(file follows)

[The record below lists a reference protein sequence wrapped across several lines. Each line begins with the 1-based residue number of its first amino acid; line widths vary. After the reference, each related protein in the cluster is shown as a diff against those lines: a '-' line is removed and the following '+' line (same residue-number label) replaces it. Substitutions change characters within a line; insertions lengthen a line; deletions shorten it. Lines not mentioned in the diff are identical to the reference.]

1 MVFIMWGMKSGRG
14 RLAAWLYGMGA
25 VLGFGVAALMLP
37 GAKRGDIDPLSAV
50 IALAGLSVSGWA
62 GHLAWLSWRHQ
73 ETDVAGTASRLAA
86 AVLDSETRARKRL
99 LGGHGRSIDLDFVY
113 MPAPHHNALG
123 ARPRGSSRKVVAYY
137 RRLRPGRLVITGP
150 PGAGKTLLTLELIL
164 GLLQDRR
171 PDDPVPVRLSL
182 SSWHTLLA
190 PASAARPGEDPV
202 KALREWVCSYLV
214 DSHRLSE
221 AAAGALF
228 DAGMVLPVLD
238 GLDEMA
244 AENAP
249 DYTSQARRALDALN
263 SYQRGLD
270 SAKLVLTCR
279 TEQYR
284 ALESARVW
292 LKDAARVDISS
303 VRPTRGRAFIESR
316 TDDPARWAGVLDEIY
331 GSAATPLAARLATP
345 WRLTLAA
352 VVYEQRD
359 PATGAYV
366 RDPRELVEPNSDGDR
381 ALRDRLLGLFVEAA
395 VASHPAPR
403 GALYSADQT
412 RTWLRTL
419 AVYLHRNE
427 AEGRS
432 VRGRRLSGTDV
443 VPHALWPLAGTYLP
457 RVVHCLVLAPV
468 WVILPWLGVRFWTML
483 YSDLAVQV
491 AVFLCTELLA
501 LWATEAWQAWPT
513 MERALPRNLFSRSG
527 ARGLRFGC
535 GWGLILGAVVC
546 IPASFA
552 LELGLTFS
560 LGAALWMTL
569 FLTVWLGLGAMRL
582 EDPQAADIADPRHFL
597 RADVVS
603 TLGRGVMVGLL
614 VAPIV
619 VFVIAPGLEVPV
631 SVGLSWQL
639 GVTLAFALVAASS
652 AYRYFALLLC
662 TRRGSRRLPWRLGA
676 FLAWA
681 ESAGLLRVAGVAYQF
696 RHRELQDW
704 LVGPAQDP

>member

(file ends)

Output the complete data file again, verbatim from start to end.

[The record below lists a reference protein sequence wrapped across several lines. Each line begins with the 1-based residue number of its first amino acid; line widths vary. After the reference, each related protein in the cluster is shown as a diff against those lines: a '-' line is removed and the following '+' line (same residue-number label) replaces it. Substitutions change characters within a line; insertions lengthen a line; deletions shorten it. Lines not mentioned in the diff are identical to the reference.]

1 MVFIMWGMKSGRG
14 RLAAWLYGMGA
25 VLGFGVAALMLP
37 GAKRGDIDPLSAV
50 IALAGLSVSGWA
62 GHLAWLSWRHQ
73 ETDVAGTASRLAA
86 AVLDSETRARKRL
99 LGGHGRSIDLDFVY
113 MPAPHHNALG
123 ARPRGSSRKVVAYY
137 RRLRPGRLVITGP
150 PGAGKTLLTLELIL
164 GLLQDRR
171 PDDPVPVRLSL
182 SSWHTLLA
190 PASAARPGEDPV
202 KALREWVCSYLV
214 DSHRLSE
221 AAAGALF
228 DAGMVLPVLD
238 GLDEMA
244 AENAP
249 DYTSQARRALDALN
263 SYQRGLD
270 SAKLVLTCR
279 TEQYR
284 ALESARVW
292 LKDAARVDISS
303 VRPTRGRAFIESR
316 TDDPARWAGVLDEIY
331 GSAATPLAARLATP
345 WRLTLAA
352 VVYEQRD
359 PATGAYV
366 RDPRELVEPNSDGDR
381 ALRDRLLGLFVEAA
395 VASHPAPR
403 GALYSADQT
412 RTWLRTL
419 AVYLHRNE
427 AEGRS
432 VRGRRLSGTDV
443 VPHALWPLAGTYLP
457 RVVHCLVLAPV
468 WVILPWLGVRFWTML
483 YSDLAVQV
491 AVFLCTELLA
501 LWATEAWQAWPT
513 MERALPRNLFSRSG
527 ARGLRFGC
535 GWGLILGAVVC
546 IPASFA
552 LELGLTFS
560 LGAALWMTL
569 FLTVWLGLGAMRL
582 EDPQAADIADPRHFL
597 RADVVS
603 TLGRGVMVGLL
614 VAPIV
619 VFVIAPGLEVPV
631 SVGLSWQL
639 GVTLAFALVAASS
652 AYRYFALLLC
662 TRRGSRRLPWRLGA
676 FLAWA
681 ESAGLLRVAGVAYQF
696 RHRELQDW
704 LVGPAQDP

>member